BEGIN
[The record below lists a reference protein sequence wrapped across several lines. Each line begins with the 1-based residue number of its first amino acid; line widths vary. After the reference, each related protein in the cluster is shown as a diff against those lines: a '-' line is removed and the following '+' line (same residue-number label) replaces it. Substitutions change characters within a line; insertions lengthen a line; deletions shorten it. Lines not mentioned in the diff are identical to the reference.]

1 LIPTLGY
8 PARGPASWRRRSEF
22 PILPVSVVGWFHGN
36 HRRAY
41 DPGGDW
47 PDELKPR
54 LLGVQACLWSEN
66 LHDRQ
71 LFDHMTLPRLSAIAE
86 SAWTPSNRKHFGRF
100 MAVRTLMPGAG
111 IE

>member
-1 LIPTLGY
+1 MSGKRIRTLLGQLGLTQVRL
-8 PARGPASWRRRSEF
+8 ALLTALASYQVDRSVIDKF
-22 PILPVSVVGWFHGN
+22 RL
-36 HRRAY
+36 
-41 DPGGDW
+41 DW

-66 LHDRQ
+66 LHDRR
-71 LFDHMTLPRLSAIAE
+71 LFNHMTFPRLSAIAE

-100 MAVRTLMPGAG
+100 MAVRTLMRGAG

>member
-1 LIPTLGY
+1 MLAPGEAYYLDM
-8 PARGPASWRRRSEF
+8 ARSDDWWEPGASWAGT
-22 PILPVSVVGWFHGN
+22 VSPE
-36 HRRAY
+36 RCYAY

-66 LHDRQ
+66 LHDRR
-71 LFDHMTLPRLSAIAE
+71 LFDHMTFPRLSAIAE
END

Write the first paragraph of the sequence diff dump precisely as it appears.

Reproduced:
[The record below lists a reference protein sequence wrapped across several lines. Each line begins with the 1-based residue number of its first amino acid; line widths vary. After the reference, each related protein in the cluster is shown as a diff against those lines: a '-' line is removed and the following '+' line (same residue-number label) replaces it. Substitutions change characters within a line; insertions lengthen a line; deletions shorten it. Lines not mentioned in the diff are identical to the reference.]